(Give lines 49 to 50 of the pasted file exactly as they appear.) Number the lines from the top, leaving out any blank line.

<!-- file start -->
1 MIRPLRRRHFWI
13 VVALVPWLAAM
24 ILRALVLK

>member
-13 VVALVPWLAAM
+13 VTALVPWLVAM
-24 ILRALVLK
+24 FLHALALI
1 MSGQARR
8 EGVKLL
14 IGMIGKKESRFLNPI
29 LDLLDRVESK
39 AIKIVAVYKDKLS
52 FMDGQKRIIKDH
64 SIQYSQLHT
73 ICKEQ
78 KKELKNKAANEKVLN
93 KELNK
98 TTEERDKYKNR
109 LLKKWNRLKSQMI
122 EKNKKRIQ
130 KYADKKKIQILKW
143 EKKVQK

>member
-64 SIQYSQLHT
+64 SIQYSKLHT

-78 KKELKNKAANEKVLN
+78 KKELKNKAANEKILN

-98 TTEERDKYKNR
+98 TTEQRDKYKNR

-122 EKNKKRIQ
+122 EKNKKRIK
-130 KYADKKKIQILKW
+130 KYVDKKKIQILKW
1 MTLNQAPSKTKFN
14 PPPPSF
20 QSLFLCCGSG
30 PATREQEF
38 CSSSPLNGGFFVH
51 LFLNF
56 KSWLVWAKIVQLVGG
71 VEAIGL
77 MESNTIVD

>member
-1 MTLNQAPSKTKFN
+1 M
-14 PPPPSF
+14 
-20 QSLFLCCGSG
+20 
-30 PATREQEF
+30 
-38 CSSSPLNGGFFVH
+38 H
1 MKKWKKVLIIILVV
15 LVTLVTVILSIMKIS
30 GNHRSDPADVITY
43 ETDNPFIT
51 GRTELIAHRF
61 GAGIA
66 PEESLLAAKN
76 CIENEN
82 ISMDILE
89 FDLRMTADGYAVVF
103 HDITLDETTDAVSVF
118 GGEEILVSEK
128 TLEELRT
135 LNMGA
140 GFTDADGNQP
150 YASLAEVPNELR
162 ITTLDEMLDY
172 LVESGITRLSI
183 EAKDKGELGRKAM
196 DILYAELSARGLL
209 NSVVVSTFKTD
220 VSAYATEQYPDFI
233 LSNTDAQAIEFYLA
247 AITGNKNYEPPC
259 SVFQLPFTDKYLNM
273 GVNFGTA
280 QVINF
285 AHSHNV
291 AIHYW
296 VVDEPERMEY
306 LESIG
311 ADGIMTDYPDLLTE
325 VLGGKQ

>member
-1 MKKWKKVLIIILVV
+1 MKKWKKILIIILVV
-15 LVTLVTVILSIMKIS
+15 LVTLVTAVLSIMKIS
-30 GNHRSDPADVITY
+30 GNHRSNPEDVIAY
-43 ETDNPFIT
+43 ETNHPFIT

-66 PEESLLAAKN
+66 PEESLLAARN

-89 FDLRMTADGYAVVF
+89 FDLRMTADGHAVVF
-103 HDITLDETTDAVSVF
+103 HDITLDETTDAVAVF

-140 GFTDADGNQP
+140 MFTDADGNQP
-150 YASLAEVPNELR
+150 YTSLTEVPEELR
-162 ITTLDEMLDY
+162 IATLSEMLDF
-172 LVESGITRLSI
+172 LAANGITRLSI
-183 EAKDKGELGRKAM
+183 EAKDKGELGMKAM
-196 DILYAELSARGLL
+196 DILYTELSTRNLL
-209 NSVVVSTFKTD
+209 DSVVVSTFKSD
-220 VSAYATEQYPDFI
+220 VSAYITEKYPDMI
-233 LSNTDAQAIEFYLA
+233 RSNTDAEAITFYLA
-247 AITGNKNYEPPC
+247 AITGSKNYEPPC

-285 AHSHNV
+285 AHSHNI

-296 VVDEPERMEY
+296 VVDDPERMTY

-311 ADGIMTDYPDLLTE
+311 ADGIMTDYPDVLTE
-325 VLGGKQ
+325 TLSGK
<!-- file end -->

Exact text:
-20 QSLFLCCGSG
+20 